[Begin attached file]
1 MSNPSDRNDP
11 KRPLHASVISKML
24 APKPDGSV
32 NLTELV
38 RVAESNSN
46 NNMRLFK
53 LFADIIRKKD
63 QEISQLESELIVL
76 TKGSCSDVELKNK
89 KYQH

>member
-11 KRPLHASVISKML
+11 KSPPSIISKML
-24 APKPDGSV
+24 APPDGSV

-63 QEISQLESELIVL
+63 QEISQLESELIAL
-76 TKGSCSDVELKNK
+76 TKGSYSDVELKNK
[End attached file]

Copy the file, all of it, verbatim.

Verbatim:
1 MSNPSDRNDP
11 KRPLHASVISKML
24 APKPDGSV
32 NLTELV
38 RVAESNSN
46 NNMRLFK
53 LFADIIRKKD
63 QEISQLESELIVL
76 TKGSCSDVELKNK
89 KYQH

>member
-11 KRPLHASVISKML
+11 KSPPSIISKML
-24 APKPDGSV
+24 APPDGSV

-63 QEISQLESELIVL
+63 QEISQLESELIAL
-76 TKGSCSDVELKNK
+76 TKGSYSDVELKNK